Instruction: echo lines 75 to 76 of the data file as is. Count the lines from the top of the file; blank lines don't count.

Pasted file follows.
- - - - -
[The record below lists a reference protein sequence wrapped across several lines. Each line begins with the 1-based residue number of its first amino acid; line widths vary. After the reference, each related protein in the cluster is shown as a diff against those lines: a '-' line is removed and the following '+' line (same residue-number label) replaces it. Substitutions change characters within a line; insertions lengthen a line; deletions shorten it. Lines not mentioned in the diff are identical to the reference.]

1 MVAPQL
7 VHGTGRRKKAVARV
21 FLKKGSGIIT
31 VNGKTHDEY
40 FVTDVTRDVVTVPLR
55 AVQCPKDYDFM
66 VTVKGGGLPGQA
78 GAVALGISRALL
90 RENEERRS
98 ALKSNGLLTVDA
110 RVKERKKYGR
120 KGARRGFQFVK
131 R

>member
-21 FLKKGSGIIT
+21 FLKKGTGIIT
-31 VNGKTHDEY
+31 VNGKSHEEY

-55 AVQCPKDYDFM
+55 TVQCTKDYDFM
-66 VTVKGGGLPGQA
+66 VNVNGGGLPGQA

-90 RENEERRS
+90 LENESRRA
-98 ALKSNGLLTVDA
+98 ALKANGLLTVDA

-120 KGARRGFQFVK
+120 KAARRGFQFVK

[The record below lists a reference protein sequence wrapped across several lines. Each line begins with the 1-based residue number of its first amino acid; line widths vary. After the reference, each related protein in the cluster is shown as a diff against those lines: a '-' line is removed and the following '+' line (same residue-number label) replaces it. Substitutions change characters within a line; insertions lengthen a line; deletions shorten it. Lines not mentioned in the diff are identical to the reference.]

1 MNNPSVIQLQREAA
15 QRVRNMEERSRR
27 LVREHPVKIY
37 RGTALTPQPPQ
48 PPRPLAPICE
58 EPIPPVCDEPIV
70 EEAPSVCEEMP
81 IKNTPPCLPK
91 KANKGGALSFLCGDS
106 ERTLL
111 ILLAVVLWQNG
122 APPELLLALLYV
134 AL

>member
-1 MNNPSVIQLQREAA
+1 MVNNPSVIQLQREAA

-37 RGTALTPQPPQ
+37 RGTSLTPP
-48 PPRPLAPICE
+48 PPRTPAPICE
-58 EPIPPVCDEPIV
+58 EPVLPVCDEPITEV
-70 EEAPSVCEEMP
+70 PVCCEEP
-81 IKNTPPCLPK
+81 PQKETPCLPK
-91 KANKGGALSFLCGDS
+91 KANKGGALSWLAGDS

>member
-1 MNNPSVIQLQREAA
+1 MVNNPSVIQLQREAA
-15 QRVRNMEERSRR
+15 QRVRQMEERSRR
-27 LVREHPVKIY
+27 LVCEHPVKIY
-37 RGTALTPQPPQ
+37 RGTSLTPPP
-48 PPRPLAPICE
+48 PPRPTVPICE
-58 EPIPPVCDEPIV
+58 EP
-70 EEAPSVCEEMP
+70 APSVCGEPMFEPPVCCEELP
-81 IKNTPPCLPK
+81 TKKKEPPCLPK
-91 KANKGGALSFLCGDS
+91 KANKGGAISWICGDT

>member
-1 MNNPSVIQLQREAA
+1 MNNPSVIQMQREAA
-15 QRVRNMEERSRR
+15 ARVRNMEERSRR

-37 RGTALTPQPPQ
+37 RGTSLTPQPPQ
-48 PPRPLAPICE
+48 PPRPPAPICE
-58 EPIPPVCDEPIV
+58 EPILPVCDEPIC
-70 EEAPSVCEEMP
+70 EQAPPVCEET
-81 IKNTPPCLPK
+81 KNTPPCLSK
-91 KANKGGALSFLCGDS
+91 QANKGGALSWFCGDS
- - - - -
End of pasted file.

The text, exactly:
+81 TKKKEPPCLPK
-91 KANKGGALSFLCGDS